Six and a half years – my age as a mother. I was once cradling a teeny Hannah in the NICU, and the future seemed so big and far away. Now I’ve got an elementary student, a preschooler, and a toddler. I’ve done the baby thing three times and survived, and now I’ve earned some perspective on parenting that comes with three little people. And it has come in the form of paradoxes.
Children are more different than you think
We’ve gotten a few comments about “three girls, all the same,” but this is far from the truth. Sure, they all like to play with baby dolls, but their personalities and preferences, communication and energy levels, strengths and weaknesses are all different.
I think this is fun! Sure, it keeps us on our toes and tweaking parenting techniques for each kid. But it is a joy to see each one’s gifts and talents develop. With each addition, it is clear that each one has a special place in our family.
“I praise you, for I am fearfully and wonderfully made. Wonderful are your works; my soul knows it very well.” Psalm 139:14
Children are more alike than you think
When you have one child, it’s hard to picture anything different. And with little to no other experience, it seems easy to tell yourself that your child is so special. Your child is extra sensitive, or your child is so smart, or your child is the most amazing artist, and all these things must mean your child deserves special treatment by the rest of the world.
While each child has unique gifts, there is actually very little reason that your child should be treated more specially than another kid. Because children are really more alike than different, and they are far more adaptable and resilient than they are often given credit for.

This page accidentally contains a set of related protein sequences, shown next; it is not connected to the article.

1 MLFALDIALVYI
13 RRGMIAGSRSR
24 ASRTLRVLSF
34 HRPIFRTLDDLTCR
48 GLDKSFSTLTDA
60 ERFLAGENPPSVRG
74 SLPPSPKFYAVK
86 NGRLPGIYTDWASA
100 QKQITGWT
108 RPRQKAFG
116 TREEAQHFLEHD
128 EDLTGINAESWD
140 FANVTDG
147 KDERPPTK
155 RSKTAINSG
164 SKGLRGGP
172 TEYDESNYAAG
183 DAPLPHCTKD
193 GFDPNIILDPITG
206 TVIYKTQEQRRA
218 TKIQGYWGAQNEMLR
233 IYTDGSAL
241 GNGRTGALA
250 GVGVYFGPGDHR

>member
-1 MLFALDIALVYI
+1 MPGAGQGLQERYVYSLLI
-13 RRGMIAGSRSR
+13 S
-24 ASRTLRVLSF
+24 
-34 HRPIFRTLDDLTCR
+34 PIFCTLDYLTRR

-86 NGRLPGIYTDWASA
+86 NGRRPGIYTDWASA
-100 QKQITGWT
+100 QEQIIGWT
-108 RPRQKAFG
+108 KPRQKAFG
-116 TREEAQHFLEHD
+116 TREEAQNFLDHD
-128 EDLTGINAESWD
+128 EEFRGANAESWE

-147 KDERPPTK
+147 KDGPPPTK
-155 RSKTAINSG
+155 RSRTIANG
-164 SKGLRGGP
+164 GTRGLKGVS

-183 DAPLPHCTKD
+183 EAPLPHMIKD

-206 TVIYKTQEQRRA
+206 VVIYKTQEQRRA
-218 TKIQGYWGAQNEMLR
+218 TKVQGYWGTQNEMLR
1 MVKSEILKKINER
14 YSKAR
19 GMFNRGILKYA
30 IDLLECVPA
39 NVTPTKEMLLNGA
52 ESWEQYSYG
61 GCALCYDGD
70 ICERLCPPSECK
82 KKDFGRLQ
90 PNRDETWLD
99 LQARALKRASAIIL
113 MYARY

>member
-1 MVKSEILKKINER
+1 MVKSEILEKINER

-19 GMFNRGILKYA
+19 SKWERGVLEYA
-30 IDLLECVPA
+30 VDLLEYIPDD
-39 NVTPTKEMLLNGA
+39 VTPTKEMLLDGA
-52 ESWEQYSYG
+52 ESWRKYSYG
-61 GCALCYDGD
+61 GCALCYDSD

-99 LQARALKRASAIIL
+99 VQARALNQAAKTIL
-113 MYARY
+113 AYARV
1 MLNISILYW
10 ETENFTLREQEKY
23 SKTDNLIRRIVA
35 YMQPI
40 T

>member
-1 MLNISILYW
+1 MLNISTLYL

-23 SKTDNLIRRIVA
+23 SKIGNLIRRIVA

It’s not that big of a deal
Failure, discomfort, sadness, disappointment, inconvenience. Nobody is a fan. And with our first child, we were under some impression that life could somehow be manipulated so that she wouldn’t have to experience them. But that’s not life. And with multiple children, you would work yourself into a helicoptering frenzy trying to maintain the bubble you feel is necessary.
Equipping children from a young age to deal with these things means they’re not that big of a deal. Obviously, this is done in an age-appropriate way, but a realistic life experience helps even small children learn it’s not a big deal. Failure does not have to cripple you, disappointment does not have to consume you, inconvenience is not the end of the world.
This also applies to letting go of the ideal. Maybe you can’t afford all organic food, maybe you can’t find a preschool that meets everything on your list, maybe the housework is never caught up, (maybe you want to finish blog posts instead of accidentally emailing drafts to everyone), maybe it’s not that big of a deal.
It really is a big deal
Parenting with a vision – raising independent, responsible adults – is a big deal. While parents are focused on the next milestone and developmental stage, there should really be more focus on the big deal of the big picture. This is tough as life with littles requires so much in the moment as you’re meeting needs and sometimes just want to get through the day.
But the little decisions affect this. Equipping or enabling? Now, with one in elementary school, I’m starting to observe the impact of enabling that I don’t think is as evident at younger ages. And as my dad would say, “Smart people learn from their mistakes, and wise people learn from others’ mistakes.”
Viewing children as little people who will turn into big people is a big deal, and that perspective was much harder when I had one child.
There are a lot of parenting books and arguments about methods and blogs of opinions (hahaha) but these are the things I know for sure. With each child and each week, I am learning! I don’t know it all, but almost seven years into it I know more than I did at one year or three years or five. And that knowledge has come through much failure and some success. I’ve figured out who I am as a mom, and I have a vision for my kids.